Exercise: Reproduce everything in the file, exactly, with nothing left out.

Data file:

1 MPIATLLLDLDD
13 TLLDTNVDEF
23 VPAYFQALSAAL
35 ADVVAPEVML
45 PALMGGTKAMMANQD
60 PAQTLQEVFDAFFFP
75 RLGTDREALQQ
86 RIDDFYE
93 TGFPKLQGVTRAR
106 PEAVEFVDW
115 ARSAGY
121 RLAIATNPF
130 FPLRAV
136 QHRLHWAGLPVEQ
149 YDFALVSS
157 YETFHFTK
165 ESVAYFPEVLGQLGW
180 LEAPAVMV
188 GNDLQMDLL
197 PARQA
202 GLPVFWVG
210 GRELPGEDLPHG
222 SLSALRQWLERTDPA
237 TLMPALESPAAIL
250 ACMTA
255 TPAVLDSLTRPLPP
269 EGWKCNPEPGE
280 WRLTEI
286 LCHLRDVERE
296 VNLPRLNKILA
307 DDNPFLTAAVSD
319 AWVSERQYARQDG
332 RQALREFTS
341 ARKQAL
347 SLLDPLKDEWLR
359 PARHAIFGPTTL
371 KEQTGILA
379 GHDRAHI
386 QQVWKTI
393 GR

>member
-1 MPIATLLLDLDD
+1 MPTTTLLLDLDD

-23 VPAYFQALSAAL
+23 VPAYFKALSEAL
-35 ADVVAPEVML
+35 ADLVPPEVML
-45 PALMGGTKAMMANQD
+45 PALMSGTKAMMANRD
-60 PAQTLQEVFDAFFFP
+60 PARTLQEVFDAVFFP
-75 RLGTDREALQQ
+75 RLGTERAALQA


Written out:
1 MPIATLLLDLDD
13 TLLDTNVDEF
23 VPAYFQALSAAL
35 ADVVAPEVML
45 PALMGGTKAMMANQD
60 PAQTLQEVFDAFFFP
75 RLGTDREALQQ
86 RIDDFYE
93 TGFPKLQGVTRAR
106 PEAVEFVDW
115 ARSAGY
121 RLAIATNPF
130 FPLRAV
136 QHRLHWAGLPVEQ
149 YDFALVSS
157 YETFHFTK
165 ESVAYFPEVLGQLGW
180 LEAPAVMV
188 GNDLQMDLL
197 PARQA
202 GLPVFWVG
210 GRELPGEDLPHG
222 SLSALRQWLERTDPA
237 TLMPALESPAAIL
250 ACMTA
255 TPAVLDSLTRPLPP
269 EGWKCNPEPGE
280 WRLTEI
286 LCHLRDVERE
296 VNLPRLNKILA
307 DDNPFLTAAVSD
319 AWVSERQYARQDG
332 RQALREFTS
341 ARKQAL
347 SLLDPLKDEWLR
359 PARHAIFGPTTL
371 KEQTGILA
379 GHDRAHI
386 QQVWKTI
393 GR

>member
-1 MPIATLLLDLDD
+1 MPTTTLLLDLDD

-23 VPAYFQALSAAL
+23 VPAYFKALSEAL
-35 ADVVAPEVML
+35 ADLVPPEVML
-45 PALMGGTKAMMANQD
+45 PALMSGTKAMMANRD
-60 PAQTLQEVFDAFFFP
+60 PARTLQEVFDAVFFP
-75 RLGTDREALQQ
+75 RLGTERAALQA